Do your due diligence and investigate to determine legitimacy before taking on a new matter. Consider the following when screening potential clients:
  • Be cautious with potential clients who refuse or claim to be unable to communicate by any means other than a website portal or email.

  • Be wary of a long period of time between the date of the “incident” and when the potential client contacts you. This implies that the scammer has been using the same story in an attempt to scam others but hasn’t bothered to change the timeline of events.

  • Independently verify information. Don’t rely just on the information provided to you from the potential client. Contact involved parties directly using contact information you have found through independent inquiry. A quick Google search of the potential client’s name or the names of involved parties can often provide a significant amount of information. If you are being contacted by an attorney, look up the attorney in the local bar directory and use that contact information instead of what is provided to you.

  • Analyze all documents and emails received from potential clients for possible fabrication. Below are some red flags to look out for:

  • Spacing between names and the comma after it. This implies a scammer is creating batch documents or emails.

  • Brackets around specific information in documents, such as the state, involved party names, and contact information. This implies that a scammer is using a template.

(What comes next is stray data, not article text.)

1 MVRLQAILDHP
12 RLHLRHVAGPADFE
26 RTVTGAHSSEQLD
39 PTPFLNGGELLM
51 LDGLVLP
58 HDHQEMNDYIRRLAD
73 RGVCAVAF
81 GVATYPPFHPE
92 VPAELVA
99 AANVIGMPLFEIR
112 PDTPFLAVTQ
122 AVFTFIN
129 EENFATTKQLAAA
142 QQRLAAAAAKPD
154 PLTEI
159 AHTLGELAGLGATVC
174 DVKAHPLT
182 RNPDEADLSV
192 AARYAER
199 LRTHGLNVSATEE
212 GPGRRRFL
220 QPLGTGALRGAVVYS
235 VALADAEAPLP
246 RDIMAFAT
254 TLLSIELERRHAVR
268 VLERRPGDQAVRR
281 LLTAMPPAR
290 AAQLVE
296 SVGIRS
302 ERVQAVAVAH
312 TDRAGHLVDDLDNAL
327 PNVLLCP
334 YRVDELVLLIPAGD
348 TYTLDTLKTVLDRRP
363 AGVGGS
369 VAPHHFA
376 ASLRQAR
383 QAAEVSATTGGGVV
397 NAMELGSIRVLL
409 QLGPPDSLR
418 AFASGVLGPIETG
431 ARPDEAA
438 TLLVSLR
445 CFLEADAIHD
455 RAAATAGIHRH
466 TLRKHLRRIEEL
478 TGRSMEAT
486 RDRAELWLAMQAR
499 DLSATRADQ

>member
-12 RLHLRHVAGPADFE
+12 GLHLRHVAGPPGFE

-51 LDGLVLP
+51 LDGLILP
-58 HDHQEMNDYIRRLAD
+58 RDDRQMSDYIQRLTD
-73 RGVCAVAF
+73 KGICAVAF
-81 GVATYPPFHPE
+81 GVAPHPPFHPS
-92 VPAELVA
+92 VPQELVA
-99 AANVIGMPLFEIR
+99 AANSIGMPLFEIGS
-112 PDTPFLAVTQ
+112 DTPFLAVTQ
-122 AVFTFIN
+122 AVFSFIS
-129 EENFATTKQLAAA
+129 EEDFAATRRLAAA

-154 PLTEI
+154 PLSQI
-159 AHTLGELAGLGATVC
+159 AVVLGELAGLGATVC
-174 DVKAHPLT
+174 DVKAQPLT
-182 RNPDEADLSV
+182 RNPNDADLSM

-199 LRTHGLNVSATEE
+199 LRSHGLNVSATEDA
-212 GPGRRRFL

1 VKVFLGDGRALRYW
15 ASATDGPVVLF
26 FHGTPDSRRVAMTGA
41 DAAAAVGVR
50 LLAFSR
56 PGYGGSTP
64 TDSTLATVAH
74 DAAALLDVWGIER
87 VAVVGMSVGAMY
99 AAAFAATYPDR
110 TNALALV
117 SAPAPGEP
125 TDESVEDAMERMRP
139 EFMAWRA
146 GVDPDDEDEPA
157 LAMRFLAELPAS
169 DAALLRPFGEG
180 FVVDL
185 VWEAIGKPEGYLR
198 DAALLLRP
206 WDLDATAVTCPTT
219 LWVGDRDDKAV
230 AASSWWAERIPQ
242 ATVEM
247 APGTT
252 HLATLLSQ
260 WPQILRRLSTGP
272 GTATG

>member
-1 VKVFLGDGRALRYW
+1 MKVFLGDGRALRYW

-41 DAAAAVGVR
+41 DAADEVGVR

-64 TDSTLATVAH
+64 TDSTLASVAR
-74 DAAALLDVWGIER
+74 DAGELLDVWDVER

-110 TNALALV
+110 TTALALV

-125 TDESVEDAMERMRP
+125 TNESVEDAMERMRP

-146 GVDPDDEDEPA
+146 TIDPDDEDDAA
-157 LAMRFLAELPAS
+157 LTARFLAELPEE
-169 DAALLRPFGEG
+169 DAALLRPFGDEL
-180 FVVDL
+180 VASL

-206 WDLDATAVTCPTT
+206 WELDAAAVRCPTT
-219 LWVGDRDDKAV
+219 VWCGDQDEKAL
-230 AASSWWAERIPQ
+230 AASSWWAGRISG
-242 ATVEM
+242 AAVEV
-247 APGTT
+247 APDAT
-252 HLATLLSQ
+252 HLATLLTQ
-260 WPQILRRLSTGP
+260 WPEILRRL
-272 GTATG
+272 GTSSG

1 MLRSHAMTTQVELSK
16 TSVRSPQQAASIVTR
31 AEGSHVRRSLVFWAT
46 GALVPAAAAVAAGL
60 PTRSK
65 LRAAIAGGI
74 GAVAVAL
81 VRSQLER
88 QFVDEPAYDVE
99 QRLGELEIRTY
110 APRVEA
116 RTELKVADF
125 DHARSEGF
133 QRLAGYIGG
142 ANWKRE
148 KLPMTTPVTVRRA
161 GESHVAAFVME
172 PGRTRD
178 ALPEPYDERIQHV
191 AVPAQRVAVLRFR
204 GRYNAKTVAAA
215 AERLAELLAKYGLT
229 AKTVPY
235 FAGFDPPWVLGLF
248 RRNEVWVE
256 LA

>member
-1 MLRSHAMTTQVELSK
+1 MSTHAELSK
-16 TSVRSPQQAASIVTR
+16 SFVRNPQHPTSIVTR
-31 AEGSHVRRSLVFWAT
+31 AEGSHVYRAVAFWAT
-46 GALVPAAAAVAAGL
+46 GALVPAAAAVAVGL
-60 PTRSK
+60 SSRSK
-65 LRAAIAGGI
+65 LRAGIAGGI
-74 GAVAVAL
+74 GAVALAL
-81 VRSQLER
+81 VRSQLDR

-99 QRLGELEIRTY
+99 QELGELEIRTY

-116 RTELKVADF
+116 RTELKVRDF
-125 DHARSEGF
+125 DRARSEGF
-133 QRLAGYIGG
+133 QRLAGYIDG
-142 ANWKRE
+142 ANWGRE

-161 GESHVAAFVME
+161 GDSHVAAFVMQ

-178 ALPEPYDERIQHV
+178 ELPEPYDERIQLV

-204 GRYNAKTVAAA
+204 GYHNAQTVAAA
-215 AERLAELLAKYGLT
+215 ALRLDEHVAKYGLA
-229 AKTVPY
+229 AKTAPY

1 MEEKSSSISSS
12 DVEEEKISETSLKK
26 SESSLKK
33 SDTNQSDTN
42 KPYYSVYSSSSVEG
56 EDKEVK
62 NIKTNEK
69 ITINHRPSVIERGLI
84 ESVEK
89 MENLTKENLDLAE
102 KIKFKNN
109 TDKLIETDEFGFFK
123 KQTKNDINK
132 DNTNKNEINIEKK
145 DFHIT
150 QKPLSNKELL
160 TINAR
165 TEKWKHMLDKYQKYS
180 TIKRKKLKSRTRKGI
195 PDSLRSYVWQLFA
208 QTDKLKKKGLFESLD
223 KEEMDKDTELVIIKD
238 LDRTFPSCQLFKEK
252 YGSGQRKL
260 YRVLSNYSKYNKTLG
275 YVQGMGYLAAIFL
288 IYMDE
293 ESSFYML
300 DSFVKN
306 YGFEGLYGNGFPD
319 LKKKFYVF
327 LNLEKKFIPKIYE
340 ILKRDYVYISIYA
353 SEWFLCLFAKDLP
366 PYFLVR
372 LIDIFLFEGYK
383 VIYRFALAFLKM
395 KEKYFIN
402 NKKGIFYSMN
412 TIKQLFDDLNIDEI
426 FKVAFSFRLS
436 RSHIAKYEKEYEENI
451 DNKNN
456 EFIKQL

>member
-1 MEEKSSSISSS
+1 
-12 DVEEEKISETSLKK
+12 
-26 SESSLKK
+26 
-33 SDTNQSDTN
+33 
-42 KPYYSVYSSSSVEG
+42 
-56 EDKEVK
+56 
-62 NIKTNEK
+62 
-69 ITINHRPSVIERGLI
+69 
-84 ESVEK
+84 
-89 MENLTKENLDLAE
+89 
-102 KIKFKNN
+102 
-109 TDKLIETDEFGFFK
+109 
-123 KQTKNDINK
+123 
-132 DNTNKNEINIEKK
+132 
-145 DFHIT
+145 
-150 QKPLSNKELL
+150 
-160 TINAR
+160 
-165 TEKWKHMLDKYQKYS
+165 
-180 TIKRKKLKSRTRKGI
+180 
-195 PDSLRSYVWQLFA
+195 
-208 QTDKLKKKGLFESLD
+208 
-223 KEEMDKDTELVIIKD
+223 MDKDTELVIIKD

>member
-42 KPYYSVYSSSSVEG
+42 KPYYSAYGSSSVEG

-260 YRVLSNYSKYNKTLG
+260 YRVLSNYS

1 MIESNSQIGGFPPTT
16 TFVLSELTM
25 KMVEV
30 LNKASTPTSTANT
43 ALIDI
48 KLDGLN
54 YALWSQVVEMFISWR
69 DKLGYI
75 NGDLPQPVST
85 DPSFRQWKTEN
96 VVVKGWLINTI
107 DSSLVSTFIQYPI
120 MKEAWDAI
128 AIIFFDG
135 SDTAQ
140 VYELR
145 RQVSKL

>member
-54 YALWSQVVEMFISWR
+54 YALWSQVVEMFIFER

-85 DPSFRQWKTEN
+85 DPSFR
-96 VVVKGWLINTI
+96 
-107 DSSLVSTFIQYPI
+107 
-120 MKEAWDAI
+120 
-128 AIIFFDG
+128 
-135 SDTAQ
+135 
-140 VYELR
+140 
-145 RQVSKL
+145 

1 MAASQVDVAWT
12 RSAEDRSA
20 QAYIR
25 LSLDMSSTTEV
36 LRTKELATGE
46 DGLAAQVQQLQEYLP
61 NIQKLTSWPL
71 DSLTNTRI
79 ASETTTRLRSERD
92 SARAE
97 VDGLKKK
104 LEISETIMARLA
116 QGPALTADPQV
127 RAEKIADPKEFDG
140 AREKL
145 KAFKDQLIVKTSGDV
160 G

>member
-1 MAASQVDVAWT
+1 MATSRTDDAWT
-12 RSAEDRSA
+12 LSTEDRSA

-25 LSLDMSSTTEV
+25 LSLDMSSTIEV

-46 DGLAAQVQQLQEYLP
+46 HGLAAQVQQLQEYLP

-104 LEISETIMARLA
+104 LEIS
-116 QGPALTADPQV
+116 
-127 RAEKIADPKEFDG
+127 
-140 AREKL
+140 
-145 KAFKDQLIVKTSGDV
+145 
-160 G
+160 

• Email threads missing signature lines and logos. Companies especially would be likely to use a formal signature line containing their company logo.

  • The appearance of information that has been copied and pasted. Look for different fonts and bold words within a document, as well as low resolution images, such as a company logo. This implies that the scammer is using a template but then copying and pasting information from a website or a document found online.

  • Poor grammar and spelling. This is especially telling if you are receiving information from someone purporting to be a lawyer or a business.

  • Be cautious if the potential client wants you to move quickly. Lawyers are busy and often cave into pressure from clients requesting that you deposit money or file legal documents immediately. Hold your ground and do your due diligence before taking on a case.


Scammers will continue to evolve and work to improve their attempts at fraud. Educate yourself about the evolution of these scams and how to spot the red flags. But remember that your instinct goes a long way – if you feel that something isn’t right, trust it.


  1. Determine whether you are dealing with a known scam:

    1. The Federal Trade Commission

    2. USA.gov 

  2. Reporting fraud:

    1. The Federal Bureau of Investigation 

      1. File a complaint with the FBI Internet Crime Complaint Center (IC3) if you become aware of an Internet scam.

    2. The Oregon Department of Justice 

    3. The United States Department of Justice 

    4. The National Fraud Information Center